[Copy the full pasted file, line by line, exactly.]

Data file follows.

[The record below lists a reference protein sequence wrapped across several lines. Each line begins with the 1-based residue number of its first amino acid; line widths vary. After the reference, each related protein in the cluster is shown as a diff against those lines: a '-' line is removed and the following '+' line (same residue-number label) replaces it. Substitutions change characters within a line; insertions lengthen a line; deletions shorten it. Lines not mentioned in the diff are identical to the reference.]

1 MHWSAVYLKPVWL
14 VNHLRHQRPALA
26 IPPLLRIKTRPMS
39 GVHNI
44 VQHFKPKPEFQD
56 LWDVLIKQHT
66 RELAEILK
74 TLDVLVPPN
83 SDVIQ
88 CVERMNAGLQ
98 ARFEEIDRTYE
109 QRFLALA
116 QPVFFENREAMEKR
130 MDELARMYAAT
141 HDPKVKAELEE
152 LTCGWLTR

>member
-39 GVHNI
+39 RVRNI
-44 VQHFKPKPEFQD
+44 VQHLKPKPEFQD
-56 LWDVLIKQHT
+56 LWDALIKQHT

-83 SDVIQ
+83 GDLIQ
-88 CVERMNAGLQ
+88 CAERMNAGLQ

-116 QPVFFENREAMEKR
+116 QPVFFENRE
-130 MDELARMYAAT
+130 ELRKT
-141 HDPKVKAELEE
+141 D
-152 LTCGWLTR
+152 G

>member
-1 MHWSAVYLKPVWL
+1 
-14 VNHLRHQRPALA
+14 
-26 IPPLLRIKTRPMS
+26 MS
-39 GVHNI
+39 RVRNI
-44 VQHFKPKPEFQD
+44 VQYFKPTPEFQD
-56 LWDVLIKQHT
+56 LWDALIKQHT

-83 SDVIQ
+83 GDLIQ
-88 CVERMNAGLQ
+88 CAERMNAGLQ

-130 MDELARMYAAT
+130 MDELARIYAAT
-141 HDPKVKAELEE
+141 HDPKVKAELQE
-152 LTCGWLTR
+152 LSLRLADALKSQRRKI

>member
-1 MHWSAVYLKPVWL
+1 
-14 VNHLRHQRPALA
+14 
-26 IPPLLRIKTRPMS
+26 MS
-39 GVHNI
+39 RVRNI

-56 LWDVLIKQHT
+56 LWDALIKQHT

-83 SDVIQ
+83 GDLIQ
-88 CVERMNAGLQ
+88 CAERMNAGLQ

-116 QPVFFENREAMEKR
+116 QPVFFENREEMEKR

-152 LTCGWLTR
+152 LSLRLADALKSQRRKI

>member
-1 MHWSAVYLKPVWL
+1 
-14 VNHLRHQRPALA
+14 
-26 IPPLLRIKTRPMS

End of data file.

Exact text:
[The record below lists a reference protein sequence wrapped across several lines. Each line begins with the 1-based residue number of its first amino acid; line widths vary. After the reference, each related protein in the cluster is shown as a diff against those lines: a '-' line is removed and the following '+' line (same residue-number label) replaces it. Substitutions change characters within a line; insertions lengthen a line; deletions shorten it. Lines not mentioned in the diff are identical to the reference.]

1 MHWSAVYLKPVWL
14 VNHLRHQRPALA
26 IPPLLRIKTRPMS
39 GVHNI
44 VQHFKPKPEFQD
56 LWDVLIKQHT
66 RELAEILK
74 TLDVLVPPN
83 SDVIQ
88 CVERMNAGLQ
98 ARFEEIDRTYE
109 QRFLALA
116 QPVFFENREAMEKR
130 MDELARMYAAT
141 HDPKVKAELEE
152 LTCGWLTR

>member
-39 GVHNI
+39 RVRNI
-44 VQHFKPKPEFQD
+44 VQHLKPKPEFQD
-56 LWDVLIKQHT
+56 LWDALIKQHT

-83 SDVIQ
+83 GDLIQ
-88 CVERMNAGLQ
+88 CAERMNAGLQ

-116 QPVFFENREAMEKR
+116 QPVFFENRE
-130 MDELARMYAAT
+130 ELRKT
-141 HDPKVKAELEE
+141 D
-152 LTCGWLTR
+152 G

>member
-1 MHWSAVYLKPVWL
+1 
-14 VNHLRHQRPALA
+14 
-26 IPPLLRIKTRPMS
+26 MS
-39 GVHNI
+39 RVRNI
-44 VQHFKPKPEFQD
+44 VQYFKPTPEFQD
-56 LWDVLIKQHT
+56 LWDALIKQHT

-83 SDVIQ
+83 GDLIQ
-88 CVERMNAGLQ
+88 CAERMNAGLQ

-130 MDELARMYAAT
+130 MDELARIYAAT
-141 HDPKVKAELEE
+141 HDPKVKAELQE
-152 LTCGWLTR
+152 LSLRLADALKSQRRKI

>member
-1 MHWSAVYLKPVWL
+1 
-14 VNHLRHQRPALA
+14 
-26 IPPLLRIKTRPMS
+26 MS
-39 GVHNI
+39 RVRNI

-56 LWDVLIKQHT
+56 LWDALIKQHT

-83 SDVIQ
+83 GDLIQ
-88 CVERMNAGLQ
+88 CAERMNAGLQ

-116 QPVFFENREAMEKR
+116 QPVFFENREEMEKR

-152 LTCGWLTR
+152 LSLRLADALKSQRRKI

>member
-1 MHWSAVYLKPVWL
+1 
-14 VNHLRHQRPALA
+14 
-26 IPPLLRIKTRPMS